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en In nature   »   sk V prírode

26 [twenty-six]

In nature

In nature

26 [dvadsaťšesť]

V prírode

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Do you see the tower there? V-dí- -amtú vežu? Vidíš tamtú vežu? V-d-š t-m-ú v-ž-? ----------------- Vidíš tamtú vežu? 0
Do you see the mountain there? V-d---t---en-----? Vidíš tamten vrch? V-d-š t-m-e- v-c-? ------------------ Vidíš tamten vrch? 0
Do you see the village there? Vidí- -a-----e---u? Vidíš tamtú dedinu? V-d-š t-m-ú d-d-n-? ------------------- Vidíš tamtú dedinu? 0
Do you see the river there? V-----t-m-- -i-ku? Vidíš tamtú rieku? V-d-š t-m-ú r-e-u- ------------------ Vidíš tamtú rieku? 0
Do you see the bridge there? V---- --mt---most? Vidíš tamten most? V-d-š t-m-e- m-s-? ------------------ Vidíš tamten most? 0
Do you see the lake there? Vi------m-o ja-e--? Vidíš tamto jazero? V-d-š t-m-o j-z-r-? ------------------- Vidíš tamto jazero? 0
I like that bird. T-mte---tá- s-------či. Tamten vták sa mi páči. T-m-e- v-á- s- m- p-č-. ----------------------- Tamten vták sa mi páči. 0
I like that tree. T-mt-- ---om -a -i páč-. Tamten strom sa mi páči. T-m-e- s-r-m s- m- p-č-. ------------------------ Tamten strom sa mi páči. 0
I like this stone. Ta--e----meň -a--i -á--. Tamten kameň sa mi páči. T-m-e- k-m-ň s- m- p-č-. ------------------------ Tamten kameň sa mi páči. 0
I like that park. Tamt-n -a-k--- m---áč-. Tamten park sa mi páči. T-m-e- p-r- s- m- p-č-. ----------------------- Tamten park sa mi páči. 0
I like that garden. Tam-- --hr-da s---i pá-i. Tamtá záhrada sa mi páči. T-m-á z-h-a-a s- m- p-č-. ------------------------- Tamtá záhrada sa mi páči. 0
I like this flower. Ta---n ---t----mi pá-i. Tamten kvet sa mi páči. T-m-e- k-e- s- m- p-č-. ----------------------- Tamten kvet sa mi páči. 0
I find that pretty. Páč- ----i--o. Páči sa mi to. P-č- s- m- t-. -------------- Páči sa mi to. 0
I find that interesting. J- -- zauj-m-v-. Je to zaujímavé. J- t- z-u-í-a-é- ---------------- Je to zaujímavé. 0
I find that gorgeous. Je t------e-n-. Je to nádherné. J- t- n-d-e-n-. --------------- Je to nádherné. 0
I find that ugly. J------kared-. Je to škaredé. J- t- š-a-e-é- -------------- Je to škaredé. 0
I find that boring. Je--o -udn-. Je to nudné. J- t- n-d-é- ------------ Je to nudné. 0
I find that terrible. Je -o h-ozn-. Je to hrozné. J- t- h-o-n-. ------------- Je to hrozné. 0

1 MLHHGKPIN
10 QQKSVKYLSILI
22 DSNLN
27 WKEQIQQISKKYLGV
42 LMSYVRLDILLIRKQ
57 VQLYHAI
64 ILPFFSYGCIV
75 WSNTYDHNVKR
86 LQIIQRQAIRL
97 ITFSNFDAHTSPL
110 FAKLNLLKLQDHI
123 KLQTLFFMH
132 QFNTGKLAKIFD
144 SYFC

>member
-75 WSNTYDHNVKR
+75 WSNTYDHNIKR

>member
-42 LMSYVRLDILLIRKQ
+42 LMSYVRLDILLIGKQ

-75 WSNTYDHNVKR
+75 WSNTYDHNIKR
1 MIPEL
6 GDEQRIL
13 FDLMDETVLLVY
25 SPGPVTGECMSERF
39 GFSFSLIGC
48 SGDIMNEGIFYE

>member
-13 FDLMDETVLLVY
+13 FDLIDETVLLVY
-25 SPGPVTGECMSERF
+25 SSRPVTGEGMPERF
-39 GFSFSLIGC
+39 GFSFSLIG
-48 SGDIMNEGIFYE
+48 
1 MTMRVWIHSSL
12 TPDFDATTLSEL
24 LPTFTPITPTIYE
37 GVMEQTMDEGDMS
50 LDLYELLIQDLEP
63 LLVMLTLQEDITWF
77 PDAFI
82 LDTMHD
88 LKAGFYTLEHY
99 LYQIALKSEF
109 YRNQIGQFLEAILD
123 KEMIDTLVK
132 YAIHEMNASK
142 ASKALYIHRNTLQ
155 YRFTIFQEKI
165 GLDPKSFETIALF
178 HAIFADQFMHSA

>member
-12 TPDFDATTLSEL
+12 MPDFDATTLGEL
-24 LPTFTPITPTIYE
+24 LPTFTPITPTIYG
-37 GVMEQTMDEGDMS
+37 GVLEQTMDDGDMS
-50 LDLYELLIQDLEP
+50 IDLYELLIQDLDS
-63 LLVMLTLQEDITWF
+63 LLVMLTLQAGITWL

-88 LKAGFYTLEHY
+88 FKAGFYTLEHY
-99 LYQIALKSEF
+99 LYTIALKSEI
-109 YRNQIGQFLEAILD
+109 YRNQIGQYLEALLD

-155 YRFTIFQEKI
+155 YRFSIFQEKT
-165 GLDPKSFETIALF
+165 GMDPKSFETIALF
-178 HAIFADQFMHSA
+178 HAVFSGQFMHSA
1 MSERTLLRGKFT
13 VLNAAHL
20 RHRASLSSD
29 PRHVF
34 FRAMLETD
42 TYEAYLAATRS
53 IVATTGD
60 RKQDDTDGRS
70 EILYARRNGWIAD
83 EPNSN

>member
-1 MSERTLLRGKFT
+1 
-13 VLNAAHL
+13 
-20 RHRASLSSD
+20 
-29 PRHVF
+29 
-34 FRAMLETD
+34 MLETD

Languages and sayings

There are sayings in every language. In this way, sayings are an important part of national identity. Sayings reveal the norms and values of a country. Their form is generally known and fixed, not modifiable. Sayings are always short and succinct. Metaphors are often used in them. Many sayings are also poetically constructed. Most sayings give us advice or rules of conduct. But some sayings also offer obvious criticism. Sayings also often use stereotypes. So they may be about supposedly typical traits of other countries or people. Sayings have a long tradition. Aristotle praised them as short philosophical pieces. They are an important stylistic device in rhetoric and literature. What makes them special is that they always remain topical. In linguistics there is a discipline, which is devoted just to them. Many sayings exist in multiple languages. Thus they can be lexically identical. In this case, speakers of different languages use the same words. Bellende Hunde beißen nicht, Perro que ladra no muerde. (DE-ES) Other sayings are semantically similar. Meaning the same idea is expressed using different words. Appeler un chat un chat, Dire pane al pane e vino al vino. (FR-IT) So sayings help us understand other people and cultures. Most interesting are the sayings that are found worldwide. Those are about the ‘major’ topics of human life. These sayings deal with universal experiences. They show that we're all alike – no matter what language we speak!
Did you know?
Latvian is a member of the eastern group of the Baltic languages. It is spoken by more than 2 million people. Latvian is most closely related to Lithuanian. Nevertheless the two languages are not very similar to each other. Thus it can happen that a Lithuanian and a Latvian converse in Russian. The structure of the Latvian language is also less archaic than that of Lithuanian. However, many ancient elements can still be found in traditional songs and poems. These show, for example, the relationship between Latvian and Latin. The Latvian vocabulary is constructed in a very interesting manner. It contains many words that come from other languages. Among those languages are German, Swedish, Russian or English. Some words were only recently created because they were simply missing up to now. Latvian is written with the Latin alphabet and accented on the first syllable. The grammar has many features that do not exist in other languages. However, their rules are always clear and distinct.